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Proverbs 16:7–11 ‘Better a little with righteousness than much gain with injustice. In their hearts, humans plan their course, but the LORD establishes their steps.’ (vv8–9)

Change is feared because it interrupts our familiar routines and the comfort they give us. Neuroscience tells us that change offers us uncertainty and the brain interprets uncertainty as an error code. Dr Sanam Hafeez, neuropsychologist, says, ‘The more you do something the more ingrained it becomes in neural pathways, much like how a computer that stores the sites you visit – when you log onto your browser, they will pop up … 

Change is an upheaval of many things and the brain has to work to fit it into an existing framework.’ No wonder we procrastinate! We also dislike change because we associate it with the loss of things we currently like. So it makes us anxious, fearing we won’t survive it.

Managing change well will depend on the ‘facts’ we select about the anticipated consequences. All anxieties are imagined, yet still, impact our approach. We’ve no precise knowledge of these adjustments, and our only skills are drawn from previous experiences.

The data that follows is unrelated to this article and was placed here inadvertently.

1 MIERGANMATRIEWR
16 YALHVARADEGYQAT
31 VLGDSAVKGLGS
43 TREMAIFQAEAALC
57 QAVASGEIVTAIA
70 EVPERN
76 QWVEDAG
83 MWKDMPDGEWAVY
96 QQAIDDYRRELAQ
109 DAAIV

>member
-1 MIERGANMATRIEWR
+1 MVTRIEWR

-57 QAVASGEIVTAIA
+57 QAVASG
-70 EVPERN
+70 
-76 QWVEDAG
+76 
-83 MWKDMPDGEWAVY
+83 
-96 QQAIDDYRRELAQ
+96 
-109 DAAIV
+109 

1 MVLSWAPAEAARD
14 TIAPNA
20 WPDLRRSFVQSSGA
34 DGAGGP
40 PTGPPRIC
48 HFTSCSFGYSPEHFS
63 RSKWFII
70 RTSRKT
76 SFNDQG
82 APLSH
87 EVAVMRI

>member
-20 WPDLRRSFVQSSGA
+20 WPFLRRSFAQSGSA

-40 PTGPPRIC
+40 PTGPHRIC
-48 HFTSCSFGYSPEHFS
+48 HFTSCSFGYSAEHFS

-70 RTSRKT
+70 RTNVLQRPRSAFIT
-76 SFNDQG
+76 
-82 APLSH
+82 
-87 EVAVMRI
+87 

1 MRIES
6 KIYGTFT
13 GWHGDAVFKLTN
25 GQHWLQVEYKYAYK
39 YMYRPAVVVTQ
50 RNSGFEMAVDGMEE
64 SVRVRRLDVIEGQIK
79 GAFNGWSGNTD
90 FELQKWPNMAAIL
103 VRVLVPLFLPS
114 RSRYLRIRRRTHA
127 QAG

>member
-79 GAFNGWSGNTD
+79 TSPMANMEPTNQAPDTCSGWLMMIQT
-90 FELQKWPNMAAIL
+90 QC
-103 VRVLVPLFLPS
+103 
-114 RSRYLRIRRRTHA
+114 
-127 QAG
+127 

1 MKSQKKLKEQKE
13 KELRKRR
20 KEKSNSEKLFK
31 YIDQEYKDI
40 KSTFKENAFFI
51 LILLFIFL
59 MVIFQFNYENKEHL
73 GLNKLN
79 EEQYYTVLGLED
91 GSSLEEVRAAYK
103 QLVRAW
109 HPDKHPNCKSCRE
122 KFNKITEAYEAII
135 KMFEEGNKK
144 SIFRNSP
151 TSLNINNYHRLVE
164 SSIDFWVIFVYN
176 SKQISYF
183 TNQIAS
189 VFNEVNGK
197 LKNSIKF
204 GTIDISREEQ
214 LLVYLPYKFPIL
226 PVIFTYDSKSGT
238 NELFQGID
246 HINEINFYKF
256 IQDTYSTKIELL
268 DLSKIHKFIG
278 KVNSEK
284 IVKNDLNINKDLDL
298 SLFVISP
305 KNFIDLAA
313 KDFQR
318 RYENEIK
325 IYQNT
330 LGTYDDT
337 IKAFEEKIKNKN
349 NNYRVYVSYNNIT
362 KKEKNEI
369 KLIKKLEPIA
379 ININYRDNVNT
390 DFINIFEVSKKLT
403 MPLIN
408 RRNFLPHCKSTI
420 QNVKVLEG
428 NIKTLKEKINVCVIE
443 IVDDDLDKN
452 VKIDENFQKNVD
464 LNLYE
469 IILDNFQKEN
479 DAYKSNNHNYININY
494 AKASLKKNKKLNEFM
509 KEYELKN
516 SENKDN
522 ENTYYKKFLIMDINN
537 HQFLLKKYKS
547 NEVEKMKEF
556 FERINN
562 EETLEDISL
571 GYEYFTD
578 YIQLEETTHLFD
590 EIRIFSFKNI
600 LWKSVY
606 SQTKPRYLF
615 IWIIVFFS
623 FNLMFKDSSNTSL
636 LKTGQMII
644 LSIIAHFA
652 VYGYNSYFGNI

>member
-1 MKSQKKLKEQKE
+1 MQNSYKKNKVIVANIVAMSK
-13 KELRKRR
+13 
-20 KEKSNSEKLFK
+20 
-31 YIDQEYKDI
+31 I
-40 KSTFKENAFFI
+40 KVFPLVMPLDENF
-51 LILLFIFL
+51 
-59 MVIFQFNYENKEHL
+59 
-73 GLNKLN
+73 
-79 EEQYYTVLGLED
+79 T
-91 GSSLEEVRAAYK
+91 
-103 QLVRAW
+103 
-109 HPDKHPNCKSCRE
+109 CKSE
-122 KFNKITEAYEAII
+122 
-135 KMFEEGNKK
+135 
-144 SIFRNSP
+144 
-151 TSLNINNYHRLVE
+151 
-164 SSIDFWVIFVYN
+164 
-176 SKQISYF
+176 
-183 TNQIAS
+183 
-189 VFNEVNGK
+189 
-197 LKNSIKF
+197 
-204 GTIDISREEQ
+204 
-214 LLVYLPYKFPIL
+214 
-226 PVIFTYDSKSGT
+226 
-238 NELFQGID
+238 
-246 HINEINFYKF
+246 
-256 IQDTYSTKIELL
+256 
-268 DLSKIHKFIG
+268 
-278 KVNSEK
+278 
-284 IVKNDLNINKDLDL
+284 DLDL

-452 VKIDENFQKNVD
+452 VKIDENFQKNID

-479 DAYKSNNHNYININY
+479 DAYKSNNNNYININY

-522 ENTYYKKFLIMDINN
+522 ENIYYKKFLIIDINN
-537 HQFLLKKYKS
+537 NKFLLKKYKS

Better the devil we know than the one we may encounter. This can create a vortex of fears that suck us into despair. However, God reminds us that whilst we face an unknown future, He has our steps prepared. 

God promises neither to fail nor forsake us, but how much confidence does this give us? ‘You absolutely can and should teach your brain to change,’ says Hafeez. So obedience is learnt, a discipleship discipline. Not easy and it requires consistent personal application built on confidence in God’s Word.


Num. 23:18–26; Isa. 43:1–21; Phil. 4:10–20; Titus 3:1–8


How do you approach change?
It’s said that the difference between
a path and a rut is just six inches!


‘Lord, may I learn to live in the present
rather than look to the future which is
unknown and therefore unmanageable. Amen.’

Photo by Håkon Grimstad on Unsplash

Micha Jazz is Director of Resources at Waverley Abbey, UK.